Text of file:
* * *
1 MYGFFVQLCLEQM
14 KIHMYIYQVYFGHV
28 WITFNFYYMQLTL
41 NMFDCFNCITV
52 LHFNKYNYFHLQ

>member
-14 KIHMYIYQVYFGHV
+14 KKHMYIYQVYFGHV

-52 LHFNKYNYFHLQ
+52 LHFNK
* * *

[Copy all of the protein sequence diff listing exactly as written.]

1 MYGFFVQLCLEQM
14 KIHMYIYQVYFGHV
28 WITFNFYYMQLTL
41 NMFDCFNCITV
52 LHFNKYNYFHLQ

>member
-14 KIHMYIYQVYFGHV
+14 KKHMYIYQVYFGHV

-52 LHFNKYNYFHLQ
+52 LHFNK